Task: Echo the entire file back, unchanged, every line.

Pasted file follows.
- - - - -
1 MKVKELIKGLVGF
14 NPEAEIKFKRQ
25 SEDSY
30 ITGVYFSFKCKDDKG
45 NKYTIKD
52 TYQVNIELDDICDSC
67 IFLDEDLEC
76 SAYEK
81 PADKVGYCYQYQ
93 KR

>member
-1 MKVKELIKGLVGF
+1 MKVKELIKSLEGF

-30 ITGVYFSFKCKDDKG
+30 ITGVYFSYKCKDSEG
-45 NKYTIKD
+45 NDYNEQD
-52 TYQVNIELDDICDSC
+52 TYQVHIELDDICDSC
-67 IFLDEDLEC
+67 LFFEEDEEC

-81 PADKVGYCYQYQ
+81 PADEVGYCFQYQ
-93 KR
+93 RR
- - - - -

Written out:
1 MKVKELIKGLVGF
14 NPEAEIKFKRQ
25 SEDSY
30 ITGVYFSFKCKDDKG
45 NKYTIKD
52 TYQVNIELDDICDSC
67 IFLDEDLEC
76 SAYEK
81 PADKVGYCYQYQ
93 KR

>member
-1 MKVKELIKGLVGF
+1 MKVKELIKSLEGF

-30 ITGVYFSFKCKDDKG
+30 ITGVYFSYKCKDSEG
-45 NKYTIKD
+45 NDYNEQD
-52 TYQVNIELDDICDSC
+52 TYQVHIELDDICDSC
-67 IFLDEDLEC
+67 LFFEEDEEC

-81 PADKVGYCYQYQ
+81 PADEVGYCFQYQ
-93 KR
+93 RR